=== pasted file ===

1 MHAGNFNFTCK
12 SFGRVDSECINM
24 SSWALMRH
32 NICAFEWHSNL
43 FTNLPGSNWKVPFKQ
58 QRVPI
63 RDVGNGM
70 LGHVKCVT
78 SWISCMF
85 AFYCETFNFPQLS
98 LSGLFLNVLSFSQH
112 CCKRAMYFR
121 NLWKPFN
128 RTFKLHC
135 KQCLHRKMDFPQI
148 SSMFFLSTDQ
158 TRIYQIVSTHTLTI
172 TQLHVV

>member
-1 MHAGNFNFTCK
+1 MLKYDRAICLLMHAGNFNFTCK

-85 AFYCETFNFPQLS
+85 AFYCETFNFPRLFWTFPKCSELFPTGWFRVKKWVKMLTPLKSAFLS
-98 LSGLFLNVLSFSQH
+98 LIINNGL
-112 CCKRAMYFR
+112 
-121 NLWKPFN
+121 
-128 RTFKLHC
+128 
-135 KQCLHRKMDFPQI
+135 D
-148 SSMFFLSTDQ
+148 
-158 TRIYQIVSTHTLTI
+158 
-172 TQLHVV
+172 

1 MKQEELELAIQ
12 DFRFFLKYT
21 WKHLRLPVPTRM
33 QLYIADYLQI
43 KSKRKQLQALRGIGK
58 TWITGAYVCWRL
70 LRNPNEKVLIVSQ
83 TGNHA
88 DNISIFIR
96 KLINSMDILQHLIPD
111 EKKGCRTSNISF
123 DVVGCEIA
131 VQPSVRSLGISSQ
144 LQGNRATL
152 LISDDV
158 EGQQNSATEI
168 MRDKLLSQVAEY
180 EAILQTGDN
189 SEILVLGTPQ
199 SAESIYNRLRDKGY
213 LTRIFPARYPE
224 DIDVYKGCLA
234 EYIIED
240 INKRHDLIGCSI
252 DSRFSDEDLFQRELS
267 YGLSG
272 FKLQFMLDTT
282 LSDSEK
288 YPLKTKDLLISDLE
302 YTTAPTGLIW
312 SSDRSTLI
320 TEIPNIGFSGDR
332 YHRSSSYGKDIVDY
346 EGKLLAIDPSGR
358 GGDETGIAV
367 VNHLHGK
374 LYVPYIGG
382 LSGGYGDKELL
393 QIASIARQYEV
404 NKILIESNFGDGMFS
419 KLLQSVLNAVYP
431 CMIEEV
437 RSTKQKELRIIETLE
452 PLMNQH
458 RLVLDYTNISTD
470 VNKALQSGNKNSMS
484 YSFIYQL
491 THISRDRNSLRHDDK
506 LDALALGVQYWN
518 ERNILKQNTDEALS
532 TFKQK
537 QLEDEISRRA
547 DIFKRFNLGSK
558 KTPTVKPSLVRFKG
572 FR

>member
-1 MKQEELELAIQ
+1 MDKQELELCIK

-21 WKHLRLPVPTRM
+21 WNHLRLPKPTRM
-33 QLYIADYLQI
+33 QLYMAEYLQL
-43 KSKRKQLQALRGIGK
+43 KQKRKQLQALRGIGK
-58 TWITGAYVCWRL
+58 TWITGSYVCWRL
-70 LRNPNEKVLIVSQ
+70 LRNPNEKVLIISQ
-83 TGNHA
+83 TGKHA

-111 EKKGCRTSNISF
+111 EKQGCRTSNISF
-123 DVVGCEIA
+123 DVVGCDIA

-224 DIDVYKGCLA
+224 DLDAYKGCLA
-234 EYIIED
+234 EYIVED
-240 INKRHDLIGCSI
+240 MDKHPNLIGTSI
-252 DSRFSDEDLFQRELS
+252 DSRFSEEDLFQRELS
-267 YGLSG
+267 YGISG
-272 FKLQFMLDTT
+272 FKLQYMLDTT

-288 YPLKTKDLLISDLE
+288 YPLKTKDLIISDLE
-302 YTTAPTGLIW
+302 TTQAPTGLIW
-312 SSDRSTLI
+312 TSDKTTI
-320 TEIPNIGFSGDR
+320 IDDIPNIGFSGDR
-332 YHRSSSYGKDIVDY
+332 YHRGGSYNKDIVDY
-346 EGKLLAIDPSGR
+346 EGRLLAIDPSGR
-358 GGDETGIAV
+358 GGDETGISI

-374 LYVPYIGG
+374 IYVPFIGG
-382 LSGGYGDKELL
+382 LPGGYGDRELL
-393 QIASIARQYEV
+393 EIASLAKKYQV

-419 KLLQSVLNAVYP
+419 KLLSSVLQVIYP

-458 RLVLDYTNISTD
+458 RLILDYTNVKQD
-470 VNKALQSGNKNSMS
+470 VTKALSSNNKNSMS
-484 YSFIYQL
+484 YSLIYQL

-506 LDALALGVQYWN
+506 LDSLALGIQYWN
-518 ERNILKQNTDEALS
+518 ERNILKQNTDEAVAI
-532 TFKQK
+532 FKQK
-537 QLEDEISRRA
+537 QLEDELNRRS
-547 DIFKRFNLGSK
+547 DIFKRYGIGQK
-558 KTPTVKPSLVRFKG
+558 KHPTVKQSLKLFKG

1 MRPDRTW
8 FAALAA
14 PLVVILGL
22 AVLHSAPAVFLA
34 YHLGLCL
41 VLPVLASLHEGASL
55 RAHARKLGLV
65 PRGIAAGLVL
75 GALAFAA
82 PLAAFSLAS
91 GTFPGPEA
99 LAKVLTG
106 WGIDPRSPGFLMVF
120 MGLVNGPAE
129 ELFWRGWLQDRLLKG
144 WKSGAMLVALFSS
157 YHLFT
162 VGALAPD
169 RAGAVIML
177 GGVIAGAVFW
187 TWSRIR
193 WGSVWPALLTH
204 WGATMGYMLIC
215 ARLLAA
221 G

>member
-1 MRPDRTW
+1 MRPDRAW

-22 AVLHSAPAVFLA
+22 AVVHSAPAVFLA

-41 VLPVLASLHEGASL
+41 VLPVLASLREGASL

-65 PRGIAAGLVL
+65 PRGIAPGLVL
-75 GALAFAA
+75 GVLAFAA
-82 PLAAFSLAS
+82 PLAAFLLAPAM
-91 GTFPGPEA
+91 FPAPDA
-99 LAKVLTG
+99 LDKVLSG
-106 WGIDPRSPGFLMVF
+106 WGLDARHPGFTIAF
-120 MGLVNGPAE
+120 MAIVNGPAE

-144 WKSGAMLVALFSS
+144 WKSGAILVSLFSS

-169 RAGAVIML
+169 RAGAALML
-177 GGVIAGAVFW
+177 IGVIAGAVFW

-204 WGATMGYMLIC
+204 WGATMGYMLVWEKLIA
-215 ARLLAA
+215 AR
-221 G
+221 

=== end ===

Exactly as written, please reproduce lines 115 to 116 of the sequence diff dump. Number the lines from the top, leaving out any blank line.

+224 DLDAYKGCLA
-234 EYIIED